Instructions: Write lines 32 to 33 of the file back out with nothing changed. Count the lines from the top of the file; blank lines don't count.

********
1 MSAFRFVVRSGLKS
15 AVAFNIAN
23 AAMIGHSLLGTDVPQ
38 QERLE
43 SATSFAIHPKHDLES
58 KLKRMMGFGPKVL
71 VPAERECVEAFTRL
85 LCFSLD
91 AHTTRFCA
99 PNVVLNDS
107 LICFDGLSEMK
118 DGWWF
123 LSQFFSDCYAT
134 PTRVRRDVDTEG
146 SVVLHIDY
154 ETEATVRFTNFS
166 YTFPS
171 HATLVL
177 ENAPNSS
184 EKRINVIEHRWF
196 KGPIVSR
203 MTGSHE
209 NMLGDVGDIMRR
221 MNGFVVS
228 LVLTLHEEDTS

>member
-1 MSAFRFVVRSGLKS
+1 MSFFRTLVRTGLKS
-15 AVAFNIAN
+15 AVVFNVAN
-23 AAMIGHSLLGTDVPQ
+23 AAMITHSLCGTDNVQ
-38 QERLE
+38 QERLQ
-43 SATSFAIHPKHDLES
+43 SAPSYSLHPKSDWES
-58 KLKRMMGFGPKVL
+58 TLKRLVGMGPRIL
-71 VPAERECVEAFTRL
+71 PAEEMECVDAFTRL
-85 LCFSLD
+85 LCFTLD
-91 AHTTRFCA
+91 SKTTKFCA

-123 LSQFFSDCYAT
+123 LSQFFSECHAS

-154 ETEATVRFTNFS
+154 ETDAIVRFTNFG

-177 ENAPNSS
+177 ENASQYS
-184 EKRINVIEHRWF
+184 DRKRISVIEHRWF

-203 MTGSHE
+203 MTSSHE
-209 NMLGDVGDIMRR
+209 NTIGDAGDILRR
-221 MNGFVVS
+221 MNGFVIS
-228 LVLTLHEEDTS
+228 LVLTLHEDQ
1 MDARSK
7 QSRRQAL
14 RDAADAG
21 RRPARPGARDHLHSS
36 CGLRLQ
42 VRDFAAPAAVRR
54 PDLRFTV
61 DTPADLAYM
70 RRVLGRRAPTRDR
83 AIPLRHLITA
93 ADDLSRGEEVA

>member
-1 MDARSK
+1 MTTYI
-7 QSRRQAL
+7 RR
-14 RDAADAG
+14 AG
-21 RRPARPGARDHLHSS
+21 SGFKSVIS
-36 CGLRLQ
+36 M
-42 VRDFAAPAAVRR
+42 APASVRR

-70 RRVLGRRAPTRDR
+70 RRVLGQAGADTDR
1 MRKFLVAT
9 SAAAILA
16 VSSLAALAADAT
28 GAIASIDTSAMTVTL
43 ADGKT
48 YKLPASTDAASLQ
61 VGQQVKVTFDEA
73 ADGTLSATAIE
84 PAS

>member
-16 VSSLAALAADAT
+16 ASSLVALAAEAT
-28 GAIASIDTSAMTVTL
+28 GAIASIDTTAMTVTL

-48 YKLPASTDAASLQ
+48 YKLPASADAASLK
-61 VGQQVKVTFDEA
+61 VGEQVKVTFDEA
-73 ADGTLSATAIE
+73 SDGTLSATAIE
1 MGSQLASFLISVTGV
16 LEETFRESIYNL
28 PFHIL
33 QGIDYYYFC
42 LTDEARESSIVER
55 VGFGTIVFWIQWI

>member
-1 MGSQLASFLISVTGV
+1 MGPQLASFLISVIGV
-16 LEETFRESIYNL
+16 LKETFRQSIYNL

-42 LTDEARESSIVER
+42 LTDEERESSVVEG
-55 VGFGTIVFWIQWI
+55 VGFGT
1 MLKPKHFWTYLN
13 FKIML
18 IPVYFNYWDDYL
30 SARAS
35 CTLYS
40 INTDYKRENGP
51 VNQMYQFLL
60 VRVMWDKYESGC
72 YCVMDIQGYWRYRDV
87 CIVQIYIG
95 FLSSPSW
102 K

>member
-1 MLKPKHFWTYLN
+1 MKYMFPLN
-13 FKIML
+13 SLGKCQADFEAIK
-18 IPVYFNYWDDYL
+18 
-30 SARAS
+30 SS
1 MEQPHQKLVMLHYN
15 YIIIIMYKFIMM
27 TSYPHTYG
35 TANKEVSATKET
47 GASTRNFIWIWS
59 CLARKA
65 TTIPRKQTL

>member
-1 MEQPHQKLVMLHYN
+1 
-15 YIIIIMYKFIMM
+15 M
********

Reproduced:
+23 AAMITHSLCGTDNVQ
-38 QERLE